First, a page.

What else is in the teachings of Peaches? Fraud, that's what.
So say Florida cops, who arrested "psychic" Peaches Stevens for allegedly defrauding a woman in Windermere out of $136,000 over seven years, according to The Orlando Sentinel.
Stevens was collared on Jan. 11 and thrown in Orange County Jail after a years-long bid by one of her alleged victims to out the fizzling fortune-teller.
For the victim -- identified during an interview with Anderson Cooper last fall as Priti Mahalanobis -- there were plenty of signs that Stevens wasn't exactly legitimate. First, Stevens allegedly told Mahalanobis to stuff 11 $100 bills and 11 names of relatives on a piece of paper in an envelope under her bed, along with a grapefruit, to quell the evil that Stevens said was wreaking havoc on Mahalanobis's family.
Then, Mahalanobis bought seven tabernacles at $19,000 each at Stevens' behest -- from Stevens -- to "vanquish the negativity, curses and evil spirits that plagued her family," the paper reported.
"Thousands of people get defrauded of millions of dollars each year," Mahalanobis wrote on her Facebook wall last fall. "I want to put an end to this so that nobody else will be victimized by these ruthless con artists again."
Mahalanobis, a college-educated, business-owning mother of two, told the paper that her company was in trouble, her family was having internal problems and she wasn't feeling well when she got a letter in the mail from Stevens. She said she was told to pay thousands of dollars, open credit accounts and hand over some $65,000 in jewelry before she realized that she was the victim of a scam.
The Huffington Post's Weird News team tracked down a self-proclaimed psychic, who gave tips on how to differentiate between a benign clairvoyant and a con artist.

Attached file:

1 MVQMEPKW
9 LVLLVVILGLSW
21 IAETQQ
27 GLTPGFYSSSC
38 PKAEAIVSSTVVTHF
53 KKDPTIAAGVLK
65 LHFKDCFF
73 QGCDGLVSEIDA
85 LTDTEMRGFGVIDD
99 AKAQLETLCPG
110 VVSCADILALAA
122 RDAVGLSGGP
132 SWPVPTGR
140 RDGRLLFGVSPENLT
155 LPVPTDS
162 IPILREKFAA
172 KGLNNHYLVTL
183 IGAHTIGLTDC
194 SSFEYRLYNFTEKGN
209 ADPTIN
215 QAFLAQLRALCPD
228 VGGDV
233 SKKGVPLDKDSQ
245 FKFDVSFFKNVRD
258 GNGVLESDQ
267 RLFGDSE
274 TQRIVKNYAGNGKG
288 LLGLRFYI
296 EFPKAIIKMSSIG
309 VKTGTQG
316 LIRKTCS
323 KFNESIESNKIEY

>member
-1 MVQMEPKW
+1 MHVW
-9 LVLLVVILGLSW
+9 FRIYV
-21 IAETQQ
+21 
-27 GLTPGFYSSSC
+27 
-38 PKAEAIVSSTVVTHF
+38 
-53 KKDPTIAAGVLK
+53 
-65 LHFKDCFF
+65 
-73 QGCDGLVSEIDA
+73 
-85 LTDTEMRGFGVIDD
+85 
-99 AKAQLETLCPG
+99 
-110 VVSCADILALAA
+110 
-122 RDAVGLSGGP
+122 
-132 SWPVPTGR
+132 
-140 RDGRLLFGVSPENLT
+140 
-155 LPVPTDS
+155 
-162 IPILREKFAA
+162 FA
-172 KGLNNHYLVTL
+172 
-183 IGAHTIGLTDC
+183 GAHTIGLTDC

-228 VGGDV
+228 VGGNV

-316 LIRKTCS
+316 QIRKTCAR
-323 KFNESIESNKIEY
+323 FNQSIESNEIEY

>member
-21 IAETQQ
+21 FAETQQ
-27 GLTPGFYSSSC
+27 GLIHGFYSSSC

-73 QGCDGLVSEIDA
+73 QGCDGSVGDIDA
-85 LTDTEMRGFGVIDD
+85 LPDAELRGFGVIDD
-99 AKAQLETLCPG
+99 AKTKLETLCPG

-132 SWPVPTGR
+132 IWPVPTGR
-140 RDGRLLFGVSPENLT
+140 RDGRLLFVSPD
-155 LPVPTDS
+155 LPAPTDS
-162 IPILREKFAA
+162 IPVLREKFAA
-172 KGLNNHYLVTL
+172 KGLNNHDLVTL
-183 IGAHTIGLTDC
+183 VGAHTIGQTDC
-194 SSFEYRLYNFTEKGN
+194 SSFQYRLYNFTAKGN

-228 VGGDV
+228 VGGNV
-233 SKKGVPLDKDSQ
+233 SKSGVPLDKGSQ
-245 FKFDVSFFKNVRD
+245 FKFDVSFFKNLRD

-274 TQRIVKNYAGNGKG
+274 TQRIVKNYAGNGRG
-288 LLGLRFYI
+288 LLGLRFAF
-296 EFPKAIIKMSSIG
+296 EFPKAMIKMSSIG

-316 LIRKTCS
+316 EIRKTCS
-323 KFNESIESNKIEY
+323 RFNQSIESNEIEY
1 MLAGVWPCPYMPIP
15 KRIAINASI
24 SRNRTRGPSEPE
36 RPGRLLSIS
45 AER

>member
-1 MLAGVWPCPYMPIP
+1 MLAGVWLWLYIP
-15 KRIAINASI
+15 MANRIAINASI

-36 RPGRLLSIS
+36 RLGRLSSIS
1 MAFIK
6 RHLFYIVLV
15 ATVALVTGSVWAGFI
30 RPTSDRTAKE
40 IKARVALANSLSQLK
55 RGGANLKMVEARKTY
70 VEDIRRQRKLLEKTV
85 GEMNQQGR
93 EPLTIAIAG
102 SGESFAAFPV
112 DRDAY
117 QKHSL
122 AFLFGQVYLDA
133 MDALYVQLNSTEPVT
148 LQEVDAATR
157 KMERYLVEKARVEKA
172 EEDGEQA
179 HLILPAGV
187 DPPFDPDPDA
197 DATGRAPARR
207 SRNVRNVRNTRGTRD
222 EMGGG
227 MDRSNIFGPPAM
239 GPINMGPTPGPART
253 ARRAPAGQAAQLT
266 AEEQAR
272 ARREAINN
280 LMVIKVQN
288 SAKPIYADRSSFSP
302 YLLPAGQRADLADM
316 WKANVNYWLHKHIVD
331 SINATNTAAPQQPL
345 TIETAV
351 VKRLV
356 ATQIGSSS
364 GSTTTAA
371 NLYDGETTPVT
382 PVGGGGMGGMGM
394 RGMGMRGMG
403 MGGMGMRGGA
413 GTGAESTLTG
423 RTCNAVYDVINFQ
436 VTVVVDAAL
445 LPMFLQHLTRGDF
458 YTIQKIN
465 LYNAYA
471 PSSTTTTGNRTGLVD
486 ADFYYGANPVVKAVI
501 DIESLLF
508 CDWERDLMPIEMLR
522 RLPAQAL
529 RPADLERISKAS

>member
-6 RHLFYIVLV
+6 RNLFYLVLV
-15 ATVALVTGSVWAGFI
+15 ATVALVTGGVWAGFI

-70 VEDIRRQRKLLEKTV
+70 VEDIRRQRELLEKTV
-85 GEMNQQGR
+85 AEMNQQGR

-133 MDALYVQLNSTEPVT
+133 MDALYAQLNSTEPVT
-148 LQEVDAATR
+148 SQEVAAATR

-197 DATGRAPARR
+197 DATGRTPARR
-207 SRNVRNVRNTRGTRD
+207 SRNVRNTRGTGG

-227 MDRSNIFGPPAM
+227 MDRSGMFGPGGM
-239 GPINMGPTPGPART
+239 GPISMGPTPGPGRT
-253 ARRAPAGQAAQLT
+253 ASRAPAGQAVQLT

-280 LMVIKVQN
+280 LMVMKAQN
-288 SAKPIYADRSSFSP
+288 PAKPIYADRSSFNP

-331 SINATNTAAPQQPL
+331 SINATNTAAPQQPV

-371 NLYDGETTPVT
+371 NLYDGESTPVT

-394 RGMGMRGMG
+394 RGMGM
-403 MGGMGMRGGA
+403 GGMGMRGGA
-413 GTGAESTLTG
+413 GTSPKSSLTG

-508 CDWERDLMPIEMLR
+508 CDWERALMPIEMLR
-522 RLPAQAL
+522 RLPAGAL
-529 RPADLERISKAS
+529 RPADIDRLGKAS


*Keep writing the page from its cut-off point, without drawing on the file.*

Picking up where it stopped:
"Grapefruits? Evil spirits in money? It's bull crap," professional medium Tiffany Johnson, a.k.a. Psychic Tiff, told The Huffington Post. "Whenever any lame-ass psychic wants additional funds - 'I'll remove a curse for $5,000, for example' - bells, whistles and red flags should be going off. A real psychic wants to give you tools so that you can make your own life better. They shouldn't want you to buy anything externally, especially from the psychic."
Stevens is free on a $22,000 bond, but is barred from telling fortunes until the case is completed, according to WKMG-Local 6 News.
Here are a few more tips from Psychic Tiff to avoid being the victim of a scam:
- - Use your common sense. If it involves money and it seems fishy, it probably is. If it seems like a mail-order scheme, it probably is.
- - Beware of mind readers who prey on fear, and look for psychics who are positive and guide you on how to empower yourself.
- - Finally, find a psychic with whom you could see yourself being friends with. If they scare you, annoy you or take ridiculous amounts of money from you, they're probably not going to help you.
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